Spark plugs can clog up with carbon and other deposits. As a result, one may need to change them with a new set. Nonetheless, some car owners tend to apply an oil or lubricant coating to prevent corrosion.
Most people go for dielectric grease. However, since this product isn’t designed for plugs: can you use dielectric grease on spark plugs?
Can you use Dielectric Grease on Spark Plugs?
Yes, you can.
Dielectric grease is a synthetic lubricant used for electrical connections. It forms a waterproof coat that prevents electrical cords – like spark plugs – from corrosion, making them last longer.
Dielectric grease also improves materials’ electric insulation properties, ensuring that charges remain within their boundaries. You can use it on almost any spark plug, wire, or terminal assembly.
What are the Best Dielectric Greases for Spark Plugs?
There are two main types of dielectric grease:
Both have different properties that make them suitable for various applications.
You can apply petroleum-based grease on any metal surface without compromising its performance. However, it may degrade over time if exposed to sunlight or excessive heat: This means it can become ineffective at preventing corrosion if left in one place for too long.
Silicone-based grease lasts much longer than petroleum-based grease. However, it takes longer to dry out when exposed to moisture.
If you’re looking for the best dielectric grease for spark plugs, here are four excellent options:
What to Do If There’s Too Much Dielectric Grease on Spark Plugs
If your spark plugs are difficult to remove, you may have used too much dielectric grease on the threads. You should use just enough to keep the electrode from shorting out against the cylinder head: But not so much that it prevents the plug from coming out effortlessly.
You can use a torque wrench to check for excessive torque. However, it’s better to use your finger as a gauge.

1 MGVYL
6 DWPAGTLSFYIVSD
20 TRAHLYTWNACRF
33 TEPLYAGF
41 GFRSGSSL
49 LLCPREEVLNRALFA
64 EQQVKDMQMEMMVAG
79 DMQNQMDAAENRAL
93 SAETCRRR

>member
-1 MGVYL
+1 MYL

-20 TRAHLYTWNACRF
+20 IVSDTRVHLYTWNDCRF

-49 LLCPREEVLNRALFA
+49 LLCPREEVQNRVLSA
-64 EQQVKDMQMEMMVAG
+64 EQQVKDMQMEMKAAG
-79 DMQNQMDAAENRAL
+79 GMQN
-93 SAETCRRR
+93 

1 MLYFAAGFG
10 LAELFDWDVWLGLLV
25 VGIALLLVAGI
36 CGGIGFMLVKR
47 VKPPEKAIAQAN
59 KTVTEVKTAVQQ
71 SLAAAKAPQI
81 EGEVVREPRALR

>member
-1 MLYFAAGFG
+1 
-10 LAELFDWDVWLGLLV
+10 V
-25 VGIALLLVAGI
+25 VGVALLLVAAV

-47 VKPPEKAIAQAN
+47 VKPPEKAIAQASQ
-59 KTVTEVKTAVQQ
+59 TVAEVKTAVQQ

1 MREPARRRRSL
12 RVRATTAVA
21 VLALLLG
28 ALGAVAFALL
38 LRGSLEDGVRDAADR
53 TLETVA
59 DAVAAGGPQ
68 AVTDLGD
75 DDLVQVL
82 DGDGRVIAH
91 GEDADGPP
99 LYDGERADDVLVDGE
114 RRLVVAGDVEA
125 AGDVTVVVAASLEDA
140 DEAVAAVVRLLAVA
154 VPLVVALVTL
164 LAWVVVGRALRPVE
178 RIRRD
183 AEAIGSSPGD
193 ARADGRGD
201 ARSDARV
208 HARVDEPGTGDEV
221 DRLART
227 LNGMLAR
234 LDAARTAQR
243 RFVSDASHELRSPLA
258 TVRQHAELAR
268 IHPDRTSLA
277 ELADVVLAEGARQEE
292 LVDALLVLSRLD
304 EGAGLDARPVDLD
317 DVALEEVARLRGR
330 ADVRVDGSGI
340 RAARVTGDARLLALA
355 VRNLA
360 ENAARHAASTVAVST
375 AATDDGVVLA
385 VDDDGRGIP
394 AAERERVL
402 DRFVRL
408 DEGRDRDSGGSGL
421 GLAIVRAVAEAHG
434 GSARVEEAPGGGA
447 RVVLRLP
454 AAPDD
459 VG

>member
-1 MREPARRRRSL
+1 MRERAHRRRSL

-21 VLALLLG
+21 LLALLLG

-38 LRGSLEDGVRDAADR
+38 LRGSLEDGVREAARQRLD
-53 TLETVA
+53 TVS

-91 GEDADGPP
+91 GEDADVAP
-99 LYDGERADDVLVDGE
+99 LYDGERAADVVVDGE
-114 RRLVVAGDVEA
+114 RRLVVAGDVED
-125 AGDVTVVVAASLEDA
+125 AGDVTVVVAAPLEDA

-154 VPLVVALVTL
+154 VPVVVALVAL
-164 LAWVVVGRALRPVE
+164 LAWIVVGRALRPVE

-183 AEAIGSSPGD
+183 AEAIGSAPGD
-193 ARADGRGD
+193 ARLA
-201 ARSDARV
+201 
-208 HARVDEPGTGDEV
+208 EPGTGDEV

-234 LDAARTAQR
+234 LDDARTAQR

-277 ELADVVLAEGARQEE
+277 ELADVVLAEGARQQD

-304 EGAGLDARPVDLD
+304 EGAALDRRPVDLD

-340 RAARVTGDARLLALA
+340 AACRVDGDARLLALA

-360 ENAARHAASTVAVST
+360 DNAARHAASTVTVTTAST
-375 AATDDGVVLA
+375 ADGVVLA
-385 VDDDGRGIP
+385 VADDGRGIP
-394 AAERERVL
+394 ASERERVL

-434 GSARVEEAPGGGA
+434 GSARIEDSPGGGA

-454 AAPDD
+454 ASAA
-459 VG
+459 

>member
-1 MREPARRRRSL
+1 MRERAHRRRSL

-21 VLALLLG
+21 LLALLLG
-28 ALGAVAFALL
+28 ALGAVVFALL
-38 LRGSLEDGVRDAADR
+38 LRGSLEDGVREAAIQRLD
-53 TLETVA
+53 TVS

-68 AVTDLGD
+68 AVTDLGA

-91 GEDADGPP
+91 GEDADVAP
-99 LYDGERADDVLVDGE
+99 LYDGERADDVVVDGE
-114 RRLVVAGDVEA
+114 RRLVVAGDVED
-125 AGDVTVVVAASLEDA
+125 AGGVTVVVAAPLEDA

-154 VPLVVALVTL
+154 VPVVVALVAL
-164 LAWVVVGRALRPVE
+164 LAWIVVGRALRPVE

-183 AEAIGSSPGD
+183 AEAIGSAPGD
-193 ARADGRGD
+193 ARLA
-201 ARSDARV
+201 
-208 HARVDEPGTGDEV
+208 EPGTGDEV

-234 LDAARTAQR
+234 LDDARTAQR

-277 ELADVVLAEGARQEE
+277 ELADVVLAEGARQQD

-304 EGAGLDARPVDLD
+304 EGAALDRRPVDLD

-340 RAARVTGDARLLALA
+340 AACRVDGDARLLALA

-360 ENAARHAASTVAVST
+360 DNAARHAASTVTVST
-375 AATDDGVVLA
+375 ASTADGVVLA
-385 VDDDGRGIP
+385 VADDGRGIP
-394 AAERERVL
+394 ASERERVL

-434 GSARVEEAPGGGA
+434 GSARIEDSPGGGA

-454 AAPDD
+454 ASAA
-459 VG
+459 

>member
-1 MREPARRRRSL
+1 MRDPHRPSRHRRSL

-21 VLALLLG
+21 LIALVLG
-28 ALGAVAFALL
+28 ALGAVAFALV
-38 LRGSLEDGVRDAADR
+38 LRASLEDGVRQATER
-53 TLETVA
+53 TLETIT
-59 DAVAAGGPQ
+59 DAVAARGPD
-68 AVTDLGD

If it’s hard to turn, unscrew it and apply dielectric grease. If it still feels tight, try with more dielectric grease before giving up.
Your last resort is removing the old spark plugs with a pipe or ratchet wrench.
Why You Should Avoid Too Much Dielectric Grease on Spark Plugs
- Can cause misfires
Too much dielectric grease can cause misfires because there’s no room for airflow around the spark plug wire. It may also cause fouled plugs due to carbon buildup around the threads.
- May leak into your engine’s oil system
Too much dielectric grease might stick to the spark plug threads. And, whenever you tighten the spark plug, it will squeeze out and get into your engine oil system. This leakage can damage your engine over time by creating sludge in the oil filter. It can also clog up your engine’s internal passages by building up in them.
- May enter the combustion chamber
If dielectric grease seeps into your engine block, it might reach the combustion chamber.
During combustion, this grease burns off along with fuel, which isn’t suitable for emissions.
It may also cause more wear on pistons due to increased friction when this material burns off within the chamber.
Possible Downsides of Using Dielectric Grease